Storage. Produce can be stored for both short-term and long-term purposes.

Short-term storage is used to provide flexibility in marketing, for example when awaiting transport or because buyers are not immediately available. Most horticultural crops are perishable end can only be stored for a few days. Only rarely is it worthwhile storing crops of this nature to await higher prices. Storage will reduce quality and shelf life. It is costly and, in most instances, when the produce is withdrawn from storage it has to compete in the market against freshly arrived produce,

A few crops are adapted for long-term storage (see Table 14). These can be held in stores well beyond the normal harvesting period. In turn, higher prices can normally be obtained and greater volumes of produce sold. Often in the case of cold storage the successful stores are located in urban areas because:

Refrigerated storage is much emphasized in the literature but extended shelf life can be achieved without investment in expensive equipment. In practice the quality of the produce and humid, shady conditions are higher priorities. (See Table 15.)

Ventilated stores in the right conditions with good management can be extremely cost-effective. Ideally they require cool night temperatures. The building should be protected from the sun's heat by such techniques as shady trees, painting the building white and double-skinned walls. The building should be positioned to intercept the prevailing night time winds. When the ambient air temperature falls below that of the produce, normally at night, the air is allowed to flow through the stored produce by the opening of louvres. This process can be automated and fans can be used to increase air flow rates.

Evaporative cooling from the incoming air assists in cooling and humidifying the store.

This kind of store can be used for holding potatoes through the winter (three to nine months) provided they have been cured and treated with sprout suppressant. Onions and garlic can also be stored using the same techniques but with lower humidities. Garlic in California can be held for three to four months. In onions there are great differences between varieties and production locations. Both crops will need to have been dried and cured in the field. Sweet potatoes need to be cured at 28 to 30C for a few days. Subsequently they can be stored for up to six months. Cabbages, carrots, pumpkins, apples, pears and lemons have all been successfully stored using this technique.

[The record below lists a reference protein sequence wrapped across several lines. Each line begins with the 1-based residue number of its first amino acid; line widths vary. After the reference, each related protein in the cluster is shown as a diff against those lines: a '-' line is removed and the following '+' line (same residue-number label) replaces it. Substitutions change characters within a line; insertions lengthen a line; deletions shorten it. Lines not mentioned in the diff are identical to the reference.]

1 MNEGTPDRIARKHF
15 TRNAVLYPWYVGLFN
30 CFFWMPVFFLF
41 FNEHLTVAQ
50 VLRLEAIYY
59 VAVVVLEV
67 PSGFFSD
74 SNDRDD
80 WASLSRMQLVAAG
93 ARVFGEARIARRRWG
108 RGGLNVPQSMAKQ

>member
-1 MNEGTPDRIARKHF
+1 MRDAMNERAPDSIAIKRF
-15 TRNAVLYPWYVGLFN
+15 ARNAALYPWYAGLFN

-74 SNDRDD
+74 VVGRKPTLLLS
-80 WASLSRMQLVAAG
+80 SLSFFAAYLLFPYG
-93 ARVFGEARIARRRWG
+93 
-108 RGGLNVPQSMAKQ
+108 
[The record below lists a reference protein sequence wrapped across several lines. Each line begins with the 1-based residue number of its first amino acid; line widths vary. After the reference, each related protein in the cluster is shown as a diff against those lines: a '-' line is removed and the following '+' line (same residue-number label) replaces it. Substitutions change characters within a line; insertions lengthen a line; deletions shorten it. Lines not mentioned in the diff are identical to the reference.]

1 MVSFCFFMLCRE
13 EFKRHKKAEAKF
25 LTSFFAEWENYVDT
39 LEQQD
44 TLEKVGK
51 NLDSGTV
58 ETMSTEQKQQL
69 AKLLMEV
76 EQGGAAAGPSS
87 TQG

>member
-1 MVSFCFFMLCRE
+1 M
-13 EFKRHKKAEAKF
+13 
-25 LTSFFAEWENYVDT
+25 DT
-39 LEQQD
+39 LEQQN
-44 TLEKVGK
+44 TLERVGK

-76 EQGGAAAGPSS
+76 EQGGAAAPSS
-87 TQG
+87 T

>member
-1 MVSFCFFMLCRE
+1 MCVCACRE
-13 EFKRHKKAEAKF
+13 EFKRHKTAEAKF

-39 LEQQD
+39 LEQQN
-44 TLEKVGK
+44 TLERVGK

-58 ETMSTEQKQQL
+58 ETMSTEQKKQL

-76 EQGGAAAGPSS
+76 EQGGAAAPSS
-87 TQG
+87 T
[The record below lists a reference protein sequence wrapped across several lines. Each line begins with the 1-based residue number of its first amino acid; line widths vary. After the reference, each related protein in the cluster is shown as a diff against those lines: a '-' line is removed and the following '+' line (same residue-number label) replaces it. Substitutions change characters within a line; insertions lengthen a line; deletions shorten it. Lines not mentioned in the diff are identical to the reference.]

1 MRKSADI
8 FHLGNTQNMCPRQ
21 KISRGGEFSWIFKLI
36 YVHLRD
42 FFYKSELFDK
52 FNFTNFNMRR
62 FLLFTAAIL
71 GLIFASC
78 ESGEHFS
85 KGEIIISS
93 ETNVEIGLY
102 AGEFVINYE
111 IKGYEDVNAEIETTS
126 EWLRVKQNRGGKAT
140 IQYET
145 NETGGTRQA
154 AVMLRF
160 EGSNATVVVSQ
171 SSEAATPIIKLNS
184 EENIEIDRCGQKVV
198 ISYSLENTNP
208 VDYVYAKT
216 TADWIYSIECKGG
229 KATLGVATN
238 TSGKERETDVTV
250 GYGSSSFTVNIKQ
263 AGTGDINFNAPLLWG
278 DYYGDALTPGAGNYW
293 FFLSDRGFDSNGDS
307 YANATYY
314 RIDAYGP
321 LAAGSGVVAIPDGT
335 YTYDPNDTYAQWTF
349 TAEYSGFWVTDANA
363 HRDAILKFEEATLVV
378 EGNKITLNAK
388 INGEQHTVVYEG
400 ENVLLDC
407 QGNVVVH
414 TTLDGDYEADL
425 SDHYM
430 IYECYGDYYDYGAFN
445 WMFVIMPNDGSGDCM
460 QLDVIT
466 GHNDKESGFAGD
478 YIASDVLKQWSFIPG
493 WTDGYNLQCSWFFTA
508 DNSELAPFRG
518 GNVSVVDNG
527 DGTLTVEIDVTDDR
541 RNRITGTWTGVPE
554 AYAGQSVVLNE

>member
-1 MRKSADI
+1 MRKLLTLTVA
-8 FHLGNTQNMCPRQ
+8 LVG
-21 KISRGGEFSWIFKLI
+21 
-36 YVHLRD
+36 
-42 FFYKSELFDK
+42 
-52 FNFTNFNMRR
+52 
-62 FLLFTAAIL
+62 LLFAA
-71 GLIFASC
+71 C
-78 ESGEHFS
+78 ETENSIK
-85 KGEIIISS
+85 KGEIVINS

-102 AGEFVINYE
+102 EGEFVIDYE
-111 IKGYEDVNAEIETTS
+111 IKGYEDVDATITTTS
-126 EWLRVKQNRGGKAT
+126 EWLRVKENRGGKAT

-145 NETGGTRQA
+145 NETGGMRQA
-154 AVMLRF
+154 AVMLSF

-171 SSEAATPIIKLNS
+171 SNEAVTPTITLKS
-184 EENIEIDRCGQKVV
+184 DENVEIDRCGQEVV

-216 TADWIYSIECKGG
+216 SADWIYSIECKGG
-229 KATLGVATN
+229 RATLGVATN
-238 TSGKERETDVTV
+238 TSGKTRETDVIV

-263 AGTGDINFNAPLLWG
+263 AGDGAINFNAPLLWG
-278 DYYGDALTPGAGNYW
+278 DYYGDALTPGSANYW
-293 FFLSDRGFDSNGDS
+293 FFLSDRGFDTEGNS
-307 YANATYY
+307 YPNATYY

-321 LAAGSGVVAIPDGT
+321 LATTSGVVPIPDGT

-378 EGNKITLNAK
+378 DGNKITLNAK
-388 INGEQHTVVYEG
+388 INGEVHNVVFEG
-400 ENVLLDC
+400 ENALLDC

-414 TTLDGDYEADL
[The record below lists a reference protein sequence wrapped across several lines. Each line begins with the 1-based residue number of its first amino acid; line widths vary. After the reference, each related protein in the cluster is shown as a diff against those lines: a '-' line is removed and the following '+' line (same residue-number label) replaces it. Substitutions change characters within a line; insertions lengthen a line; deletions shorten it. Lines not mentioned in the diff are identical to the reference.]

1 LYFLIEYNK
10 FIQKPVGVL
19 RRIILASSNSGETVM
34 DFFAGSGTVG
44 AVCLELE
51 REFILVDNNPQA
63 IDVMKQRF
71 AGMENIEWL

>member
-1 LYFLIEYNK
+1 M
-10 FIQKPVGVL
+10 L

In Syria, unirrigated apples are stored in caves for nearly 10 months. Yam barns are common in West Africa where individual yams are tied to 2-m high vertical posts under a palm-thatch roof. In other parts of the world yams are stacked vertically on a raised platform under a straw roof. These structures are very effective, as the tubers receive adequate ventilation and are protected from both termite attack and flooding.

The extension officer can improve on-farm storage practices by training growers in correct techniques and by himself carrying out comparisons between the recommended practices and those that the farmers normally undertake. At an open day the difference between the two batches of crops can make a vivid demonstration of the validity of his recommendations. Photographs should be taken to be able to demonstrate the differences in future years.

TABLE 14. Storage life and recommended storage conditions of crops suitable for long term storage

Crop

Degrees (Celsius)

Relative humidity (Percentage)

Storage life (Months)

Fruits      
Apples ** +

0 to 4

90 to 95

2 to 6

Fresh date

0

85

1 to 2

Coconut

0 to 1

80 to 85

1 to 2

Grape ** +

-1 to 0

90 to 95

1 to 4

Persimmon

-1

90

3 to 4

Kiwifruit +

-05

90 to 95

2 to 35

Orange ** +

0 to 4

85 to 95

3 to 4

Pear ** +

0

90

2 to 5

Lemon (coloured) +

0 to 4 5

85 to 90

2 to 6

Mandarin

4 to 6

85 to 90

1 to 1 5

Mangosteen

4 to 5

85 to 90

1.5 to 2

Lemon (green)

10 to 14

85 to 90

1 to 4

Casaba melon

9 to 13

85 to 90

1 to 1 5

Honeydew melon

9 to 13

85 to 90

1

Vegetables      
Cabbage **

0

95

1 to 3

Carrot (topped) ** +

0

95

5 to 6

Celery

0

95

1 to 3

Garlic +

0

65 to 70

6 to 7

Leek

0

95

1 to 3

Onion (dry) ** +

0

65 to 70

6 to 8

Parsnip

0

90 to 95

2 to 6

Turnip

0

90 to 95

4 to 5

Potato +

4 to 6

90 to 95

4 to 8

Ginger +

13

65

6

Pumpkin

10

to 13 50 to 75

2 to 5

Sweet potatoes +

13

to 16 85 to 90

4 to 7

Yam +  

16 85 to 90

3 to 5

** Dependent on cultivar and origin

+ Commonly held in long-term storage

TABLE 15. Generalized storage advice for fresh produce

Advice

Reason

Harvest produce at the proper maturity stage Immature produce has thinner skin resulting in faster evaporation
Keep produce in shade Water losses are tour times quicker in sunlight